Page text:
This election, Americans are choosing between two incredibly unpopular candidates. According to surveys, both Hillary Clinton and Donald Trump have 37% approval ratings. To put that in Rotten Tomatoes terms, they both have the same approval rating as “Bicentennial Man” and “Scary Movie 4” (and, perhaps ominously, “The Purge.”) Americans, by and large, are not thrilled to vote for the two people who have a legitimate chance at winning. The primary process of the two major parties has left us feeling at a loss. We’d rather vote for someone else—ideally Terry Crews, but frankly at this point we’d settle.
So we turn our attention to Jill Stein and Gary Johnson, who like many third party candidates before them are fully prepared to suggest sweeping-but-impractical-sounding reforms to take advantage of our disappointment in the Republicans and Democrats. They have to overcome two hurdles—first, convincing voters that they’re well-qualified to be president, and second, convincing those same voters that a third party vote isn't “throwing away your vote.” Even in an electoral year like this one, when the two major candidates have worse approval ratings than Comcast and Time Warner Cable, third party candidates may be able to overcome the quality hurdle but not the viability hurdle. Let’s think for a second about why.
Here's the short answer: the twin effects of Duverger’s Law and the Spoiler Effect. I can explain to you how these effects work, but you’re better served watching this video, which features a monkey. As the monkey video explains, over time winner-takes-all voting systems like America’s tend toward a relatively stable two-party system. People of varied political convictions will gather together around a compromise candidate they don’t particularly like in order to defeat a candidate they really don’t want in office. There are exceptions, but in general this has proved a useful predictive tool for political scientists over the last half-century. These effects lead to a high percentage of people who feel like the government “of the people, by the people, for the people” does not truly represent their interests even when “their” party is in power. It also leads to a high percentage of people who are voting against more so than voting for. And that’s just the beginning of ways our electoral system is leading us to a grating tension between two parties.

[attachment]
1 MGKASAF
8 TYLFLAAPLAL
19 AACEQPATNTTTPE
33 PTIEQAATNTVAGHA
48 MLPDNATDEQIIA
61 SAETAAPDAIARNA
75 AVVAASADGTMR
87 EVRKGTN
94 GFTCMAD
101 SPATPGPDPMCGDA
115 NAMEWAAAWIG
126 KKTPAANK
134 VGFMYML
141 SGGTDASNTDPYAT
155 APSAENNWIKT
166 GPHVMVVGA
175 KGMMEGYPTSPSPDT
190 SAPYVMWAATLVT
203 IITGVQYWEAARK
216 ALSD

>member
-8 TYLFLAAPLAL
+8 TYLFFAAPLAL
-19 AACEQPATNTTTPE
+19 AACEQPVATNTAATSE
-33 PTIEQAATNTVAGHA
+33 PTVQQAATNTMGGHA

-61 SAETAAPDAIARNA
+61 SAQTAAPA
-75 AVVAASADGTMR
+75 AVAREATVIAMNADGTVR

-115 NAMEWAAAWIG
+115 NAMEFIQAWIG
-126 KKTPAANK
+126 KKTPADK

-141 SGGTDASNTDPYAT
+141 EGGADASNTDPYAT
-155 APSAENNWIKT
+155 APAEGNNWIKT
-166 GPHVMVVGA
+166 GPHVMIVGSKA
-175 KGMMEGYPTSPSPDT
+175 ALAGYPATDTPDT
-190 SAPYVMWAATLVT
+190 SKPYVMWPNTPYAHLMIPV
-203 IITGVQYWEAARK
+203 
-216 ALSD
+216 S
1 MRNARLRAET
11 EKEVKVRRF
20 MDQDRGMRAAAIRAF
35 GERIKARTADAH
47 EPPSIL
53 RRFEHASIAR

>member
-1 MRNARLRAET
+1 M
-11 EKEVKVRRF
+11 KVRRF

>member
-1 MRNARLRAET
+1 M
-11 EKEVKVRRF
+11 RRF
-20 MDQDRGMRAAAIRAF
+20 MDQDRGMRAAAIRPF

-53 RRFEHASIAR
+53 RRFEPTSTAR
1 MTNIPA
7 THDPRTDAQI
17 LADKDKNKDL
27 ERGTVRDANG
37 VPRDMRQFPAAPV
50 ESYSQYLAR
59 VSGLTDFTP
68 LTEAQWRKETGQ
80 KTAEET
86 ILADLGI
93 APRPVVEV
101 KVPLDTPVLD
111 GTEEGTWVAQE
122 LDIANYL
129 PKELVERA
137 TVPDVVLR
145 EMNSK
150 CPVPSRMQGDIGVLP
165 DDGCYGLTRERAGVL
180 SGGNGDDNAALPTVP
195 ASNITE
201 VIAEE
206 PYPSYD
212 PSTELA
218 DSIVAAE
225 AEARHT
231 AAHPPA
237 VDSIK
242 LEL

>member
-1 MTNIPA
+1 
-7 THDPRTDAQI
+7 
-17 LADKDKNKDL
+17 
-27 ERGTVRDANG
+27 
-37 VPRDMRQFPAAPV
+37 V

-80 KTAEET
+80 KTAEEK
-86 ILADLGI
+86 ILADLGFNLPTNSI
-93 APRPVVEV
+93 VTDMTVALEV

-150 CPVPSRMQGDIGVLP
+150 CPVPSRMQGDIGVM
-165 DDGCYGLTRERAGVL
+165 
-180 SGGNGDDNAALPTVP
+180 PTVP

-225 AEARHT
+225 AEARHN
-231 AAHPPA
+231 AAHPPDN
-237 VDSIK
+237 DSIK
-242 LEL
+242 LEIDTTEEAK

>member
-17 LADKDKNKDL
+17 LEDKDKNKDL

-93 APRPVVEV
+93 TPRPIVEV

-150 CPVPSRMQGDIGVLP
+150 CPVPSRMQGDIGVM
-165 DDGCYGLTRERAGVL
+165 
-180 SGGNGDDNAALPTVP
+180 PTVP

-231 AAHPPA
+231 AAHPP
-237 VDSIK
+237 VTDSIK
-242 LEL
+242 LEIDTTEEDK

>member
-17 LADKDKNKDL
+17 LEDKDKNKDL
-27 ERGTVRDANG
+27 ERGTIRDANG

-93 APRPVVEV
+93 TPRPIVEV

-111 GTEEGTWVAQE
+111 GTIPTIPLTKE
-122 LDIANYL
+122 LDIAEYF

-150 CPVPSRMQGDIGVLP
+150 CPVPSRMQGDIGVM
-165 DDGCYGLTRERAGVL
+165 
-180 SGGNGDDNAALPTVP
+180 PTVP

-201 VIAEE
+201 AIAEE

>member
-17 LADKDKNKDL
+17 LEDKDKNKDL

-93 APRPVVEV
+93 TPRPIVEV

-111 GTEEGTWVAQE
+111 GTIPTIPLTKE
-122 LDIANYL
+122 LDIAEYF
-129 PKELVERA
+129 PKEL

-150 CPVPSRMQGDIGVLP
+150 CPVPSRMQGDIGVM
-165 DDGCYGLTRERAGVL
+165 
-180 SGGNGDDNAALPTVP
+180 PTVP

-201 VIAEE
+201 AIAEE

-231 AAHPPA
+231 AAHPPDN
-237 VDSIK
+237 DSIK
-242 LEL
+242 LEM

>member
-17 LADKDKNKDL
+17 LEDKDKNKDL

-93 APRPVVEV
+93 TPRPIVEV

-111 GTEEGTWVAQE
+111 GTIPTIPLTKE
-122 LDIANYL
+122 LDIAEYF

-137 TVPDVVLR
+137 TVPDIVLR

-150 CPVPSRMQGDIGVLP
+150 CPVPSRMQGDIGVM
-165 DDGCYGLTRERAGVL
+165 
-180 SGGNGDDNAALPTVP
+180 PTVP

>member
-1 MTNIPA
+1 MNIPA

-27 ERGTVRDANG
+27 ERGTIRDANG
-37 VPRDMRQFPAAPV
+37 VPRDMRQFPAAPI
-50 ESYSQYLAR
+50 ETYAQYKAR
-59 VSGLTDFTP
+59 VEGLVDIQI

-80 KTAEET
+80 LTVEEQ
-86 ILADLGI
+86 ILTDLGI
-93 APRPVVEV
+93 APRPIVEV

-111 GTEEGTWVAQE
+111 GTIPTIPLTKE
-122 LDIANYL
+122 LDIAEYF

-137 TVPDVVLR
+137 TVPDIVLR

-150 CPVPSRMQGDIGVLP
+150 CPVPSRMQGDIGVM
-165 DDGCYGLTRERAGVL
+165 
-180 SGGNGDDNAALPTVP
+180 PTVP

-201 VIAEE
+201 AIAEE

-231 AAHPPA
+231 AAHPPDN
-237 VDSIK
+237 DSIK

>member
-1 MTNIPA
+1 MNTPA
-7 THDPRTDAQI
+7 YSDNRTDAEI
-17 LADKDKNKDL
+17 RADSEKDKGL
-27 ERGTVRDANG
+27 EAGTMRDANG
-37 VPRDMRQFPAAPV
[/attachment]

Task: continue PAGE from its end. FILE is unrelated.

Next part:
The long and short of it is, third party candidates don’t just have the cards stacked against them because they lack the name recognition, funding, and legitimacy that comes from a major political party. They have the cards stacked against them because the very nature of our winner-takes-all electoral system pushes people to vote for the lesser of two evils. Perhaps counter-intuitively, if you want America to have a more vibrant, more diverse, more representative government, championing a third party candidate is not the best strategy. A better approach would be advocating a change in the rules of American democracy. I’m not running for president, but I am suggesting a sweeping-but-impractical-sounding reform to take advantage of your disappointment in the Republicans and Democrats: Let's get talking about how to change the rules of the game. As G.B. Shaw said, democracy is a device that ensures we will never be governed by better than we deserve. If we feel like we're being governed by much worse than we deserve, maybe we should tinker with the device.
Now, for my next reform, let’s take a second to reconsider The Purge…